Following numerous reports of failures on behalf of police to arrest looters or adequately respond to the riots in London that are now sweeping across the entire UK, curfews and troops on the streets are now being readied as authorities prepare to enforce martial law to quell massive civil unrest.
BBC News twice reported this morning that troops were being readied. The statement was first made by a reporter at 8:30am and then repeated by a Metropolitan Police representative who said “all options were on the table”.
U.K. Home Secretary Theresa May confirmsthat the government is considering “military support for the police”.
Curfews are also being discussed as authorities prepare to transform Britain into a locked down police state.
“Armoured vehicles have been brought in to clear the streets for the first time by police to tackle what senior officers say is the worst rioting and looting in living memory,” reports the Guardian.
“I have not heard of a curfew on mainland Britain in the past century. [It's] very difficult to impose. I’m not saying that it is definitely the way forward but it is something we have to consider,” Diane Abbott, Labour MP for Hackney North and Stoke Newington told BBC Breakfast.
Former London mayor Ken Livingstone called for police to use water cannons to disperse the rioters.
Having started in poorer areas of London, the riots have now spread to other major cities including Bristol, Nottingham, Liverpool and Manchester.
There can be little doubt that the vast majority of the rioters are products of the country’s broken society, nihilistic youths who care little about political grievances and are primarily focused with exploiting the chaos to steal as much booty as they possibly can while getting off on mindless violence. This behavior ensures the public will overwhelmingly support whatever measures are proposed to deal with them, even to the point of outright martial law.
With $14 trillion in the hole and a slew of wars seemingly no one wants America to be in, what better way for the United States to spend their money by putting $23 billion into spy planes?
The US will drop billions on defense spending with the purchasing of 55 Global Hawk drone planes over the next few years. Each of the four dozen-plus spy crafts comes at a price tag of $218 million apiece — ten times the price of the largest armed attack drone.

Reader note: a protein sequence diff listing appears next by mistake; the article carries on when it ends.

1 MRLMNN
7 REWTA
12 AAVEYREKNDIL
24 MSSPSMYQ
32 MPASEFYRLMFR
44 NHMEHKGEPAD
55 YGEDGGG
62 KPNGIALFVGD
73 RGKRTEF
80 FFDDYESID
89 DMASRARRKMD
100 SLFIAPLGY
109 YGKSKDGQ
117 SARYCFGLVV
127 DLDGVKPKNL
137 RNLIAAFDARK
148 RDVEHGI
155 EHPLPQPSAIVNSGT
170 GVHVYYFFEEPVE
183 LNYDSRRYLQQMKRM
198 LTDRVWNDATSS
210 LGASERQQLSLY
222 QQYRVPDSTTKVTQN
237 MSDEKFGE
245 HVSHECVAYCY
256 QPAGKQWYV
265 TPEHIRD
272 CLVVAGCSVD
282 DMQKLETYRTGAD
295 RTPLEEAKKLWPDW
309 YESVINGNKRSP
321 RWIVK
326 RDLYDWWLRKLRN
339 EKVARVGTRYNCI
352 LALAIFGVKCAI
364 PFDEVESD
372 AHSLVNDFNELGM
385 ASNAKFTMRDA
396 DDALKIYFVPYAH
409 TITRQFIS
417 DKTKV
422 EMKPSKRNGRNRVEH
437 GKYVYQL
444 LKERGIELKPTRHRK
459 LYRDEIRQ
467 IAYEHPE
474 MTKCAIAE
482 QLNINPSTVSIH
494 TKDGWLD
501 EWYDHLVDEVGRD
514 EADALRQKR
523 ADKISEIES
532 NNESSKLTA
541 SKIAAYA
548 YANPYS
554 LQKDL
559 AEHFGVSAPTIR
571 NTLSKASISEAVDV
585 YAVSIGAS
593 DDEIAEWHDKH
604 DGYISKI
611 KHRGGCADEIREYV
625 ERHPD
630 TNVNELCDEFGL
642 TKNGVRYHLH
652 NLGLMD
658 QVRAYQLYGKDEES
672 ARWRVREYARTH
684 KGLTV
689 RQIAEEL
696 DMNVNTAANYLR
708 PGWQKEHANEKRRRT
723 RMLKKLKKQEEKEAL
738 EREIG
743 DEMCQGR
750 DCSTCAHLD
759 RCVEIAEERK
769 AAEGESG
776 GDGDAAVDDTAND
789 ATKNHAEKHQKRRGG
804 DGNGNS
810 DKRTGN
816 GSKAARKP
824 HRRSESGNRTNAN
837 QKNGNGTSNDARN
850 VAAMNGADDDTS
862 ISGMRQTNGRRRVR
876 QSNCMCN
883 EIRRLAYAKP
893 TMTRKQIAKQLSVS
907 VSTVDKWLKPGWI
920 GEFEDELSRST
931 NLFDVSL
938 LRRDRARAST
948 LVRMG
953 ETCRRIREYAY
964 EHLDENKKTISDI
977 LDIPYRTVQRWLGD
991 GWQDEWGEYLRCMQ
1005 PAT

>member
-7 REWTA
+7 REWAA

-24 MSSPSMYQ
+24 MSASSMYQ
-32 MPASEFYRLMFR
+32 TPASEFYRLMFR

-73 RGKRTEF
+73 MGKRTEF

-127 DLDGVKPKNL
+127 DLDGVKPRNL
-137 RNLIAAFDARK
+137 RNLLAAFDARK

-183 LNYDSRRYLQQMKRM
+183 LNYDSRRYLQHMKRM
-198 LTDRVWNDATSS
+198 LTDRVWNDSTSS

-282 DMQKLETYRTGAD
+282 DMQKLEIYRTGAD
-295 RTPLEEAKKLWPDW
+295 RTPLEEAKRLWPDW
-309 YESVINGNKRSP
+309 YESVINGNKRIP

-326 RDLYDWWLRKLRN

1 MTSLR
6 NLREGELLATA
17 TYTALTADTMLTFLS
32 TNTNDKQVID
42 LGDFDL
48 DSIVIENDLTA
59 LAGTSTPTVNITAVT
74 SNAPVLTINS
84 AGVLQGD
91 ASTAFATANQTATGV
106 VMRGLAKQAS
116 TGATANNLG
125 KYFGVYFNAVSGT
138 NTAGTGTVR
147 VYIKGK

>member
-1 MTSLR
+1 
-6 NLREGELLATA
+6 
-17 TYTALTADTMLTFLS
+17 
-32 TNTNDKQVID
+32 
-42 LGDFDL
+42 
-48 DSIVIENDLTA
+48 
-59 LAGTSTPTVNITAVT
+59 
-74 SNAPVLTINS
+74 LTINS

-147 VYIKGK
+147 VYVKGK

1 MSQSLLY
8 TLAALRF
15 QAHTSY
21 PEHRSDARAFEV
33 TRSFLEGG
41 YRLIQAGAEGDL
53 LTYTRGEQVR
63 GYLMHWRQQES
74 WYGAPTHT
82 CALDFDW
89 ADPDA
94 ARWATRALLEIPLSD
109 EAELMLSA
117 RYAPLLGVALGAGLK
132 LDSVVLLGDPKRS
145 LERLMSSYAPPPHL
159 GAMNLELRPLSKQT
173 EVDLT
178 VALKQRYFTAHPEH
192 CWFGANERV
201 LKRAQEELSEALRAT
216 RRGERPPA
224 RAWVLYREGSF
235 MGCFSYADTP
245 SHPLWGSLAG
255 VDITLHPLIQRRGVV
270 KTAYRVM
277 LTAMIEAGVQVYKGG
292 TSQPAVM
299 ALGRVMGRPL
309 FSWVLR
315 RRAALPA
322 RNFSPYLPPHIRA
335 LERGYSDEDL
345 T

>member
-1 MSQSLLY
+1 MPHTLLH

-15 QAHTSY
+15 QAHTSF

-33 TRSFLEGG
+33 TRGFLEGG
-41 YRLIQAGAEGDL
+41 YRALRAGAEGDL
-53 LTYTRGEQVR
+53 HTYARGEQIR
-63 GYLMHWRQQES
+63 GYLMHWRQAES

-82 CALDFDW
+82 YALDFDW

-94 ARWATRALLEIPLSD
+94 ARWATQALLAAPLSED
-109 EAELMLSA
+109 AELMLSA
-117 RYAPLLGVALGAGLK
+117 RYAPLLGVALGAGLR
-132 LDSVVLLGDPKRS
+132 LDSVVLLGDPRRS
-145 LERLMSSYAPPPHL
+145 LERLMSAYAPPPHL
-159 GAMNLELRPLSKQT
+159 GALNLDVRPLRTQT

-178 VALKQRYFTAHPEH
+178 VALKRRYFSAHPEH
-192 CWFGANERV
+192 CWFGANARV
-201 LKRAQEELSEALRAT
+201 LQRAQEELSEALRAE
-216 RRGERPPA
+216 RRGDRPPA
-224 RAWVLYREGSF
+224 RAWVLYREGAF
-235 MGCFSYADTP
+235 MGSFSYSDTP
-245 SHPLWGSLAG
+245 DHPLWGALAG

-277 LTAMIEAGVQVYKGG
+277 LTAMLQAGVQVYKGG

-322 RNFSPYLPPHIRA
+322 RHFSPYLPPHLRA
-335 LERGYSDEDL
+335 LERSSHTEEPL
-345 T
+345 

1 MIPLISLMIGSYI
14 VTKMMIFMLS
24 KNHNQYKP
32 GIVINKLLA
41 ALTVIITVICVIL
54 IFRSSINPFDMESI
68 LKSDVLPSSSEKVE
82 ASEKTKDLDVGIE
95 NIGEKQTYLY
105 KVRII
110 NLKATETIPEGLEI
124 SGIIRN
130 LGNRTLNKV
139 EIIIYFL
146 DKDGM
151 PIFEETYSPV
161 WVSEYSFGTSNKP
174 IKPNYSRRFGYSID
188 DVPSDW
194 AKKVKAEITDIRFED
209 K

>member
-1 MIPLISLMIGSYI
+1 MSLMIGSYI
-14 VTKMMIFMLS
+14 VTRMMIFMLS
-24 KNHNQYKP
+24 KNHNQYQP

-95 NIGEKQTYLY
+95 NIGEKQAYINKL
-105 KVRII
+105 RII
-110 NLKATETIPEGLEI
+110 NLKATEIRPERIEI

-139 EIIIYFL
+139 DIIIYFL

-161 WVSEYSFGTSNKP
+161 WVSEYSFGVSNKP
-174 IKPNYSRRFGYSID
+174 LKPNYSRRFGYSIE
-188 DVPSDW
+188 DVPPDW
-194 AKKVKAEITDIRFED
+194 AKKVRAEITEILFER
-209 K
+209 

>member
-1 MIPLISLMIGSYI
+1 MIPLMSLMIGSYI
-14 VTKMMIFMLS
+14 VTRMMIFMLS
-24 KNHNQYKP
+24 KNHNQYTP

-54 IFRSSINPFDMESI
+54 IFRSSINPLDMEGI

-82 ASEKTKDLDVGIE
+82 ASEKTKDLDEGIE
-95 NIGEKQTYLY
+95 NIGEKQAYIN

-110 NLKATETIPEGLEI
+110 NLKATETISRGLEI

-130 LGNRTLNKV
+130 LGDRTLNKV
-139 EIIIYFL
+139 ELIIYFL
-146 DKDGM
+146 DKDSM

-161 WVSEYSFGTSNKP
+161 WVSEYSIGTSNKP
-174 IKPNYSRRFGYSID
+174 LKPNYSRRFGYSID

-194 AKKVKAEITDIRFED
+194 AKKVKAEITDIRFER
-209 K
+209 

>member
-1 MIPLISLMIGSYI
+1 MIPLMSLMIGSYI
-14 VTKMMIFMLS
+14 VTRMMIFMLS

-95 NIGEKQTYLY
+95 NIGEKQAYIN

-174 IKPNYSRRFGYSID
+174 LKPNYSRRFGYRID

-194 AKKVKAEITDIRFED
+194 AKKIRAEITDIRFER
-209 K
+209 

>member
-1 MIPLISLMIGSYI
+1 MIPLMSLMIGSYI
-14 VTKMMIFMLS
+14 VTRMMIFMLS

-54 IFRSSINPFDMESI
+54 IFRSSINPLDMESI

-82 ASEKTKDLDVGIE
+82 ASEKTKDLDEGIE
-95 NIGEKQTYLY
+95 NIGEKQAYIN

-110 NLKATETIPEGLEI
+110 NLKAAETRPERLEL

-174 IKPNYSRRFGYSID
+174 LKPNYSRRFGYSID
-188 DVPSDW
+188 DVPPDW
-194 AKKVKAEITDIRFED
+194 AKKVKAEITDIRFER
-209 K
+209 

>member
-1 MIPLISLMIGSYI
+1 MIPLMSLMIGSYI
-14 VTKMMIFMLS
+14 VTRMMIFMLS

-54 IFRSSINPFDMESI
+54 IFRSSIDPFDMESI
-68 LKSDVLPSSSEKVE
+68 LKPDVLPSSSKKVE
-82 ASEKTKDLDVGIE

Global Hawk drones are capable of flying twice as high as commercial aircrafts and can spot insurgents up to 100 miles away. Once identified, the robotic crafts that are controlled from 24-hour command stations can then send images to intelligence centers or directly to troops.
The Global Hawk drones will replace the U-2 spy planes that the States currently deploys, which the US has relied on since the dawn of the Cold War. Sending unmanned aircrafts into warzones, while grossly expensive, comes as an attempt to limit fatalities by avoiding putting extra troops into danger. Though relying on on-board navigation, those U-2 flyers have proved effective over the last half-century, recently assisting in operations in Afghanistan
A team of 50 engineers will slave over the construction of the Global Hawk drones in a Palmdale, California warehouse.
The US Air Force will invest $12 billion towards the initiative, with the Navy offering almost as much to have their own versions of the Global Hawks.
And, in case you didn’t hear, lawmakers just spent months trying to figure out how to keep the country from defaulting. The town of Central Falls, Rhode Island (the entire town) is currently in bankruptcy court, and the most populous county in Alabama is expected to join them in the coming weeks.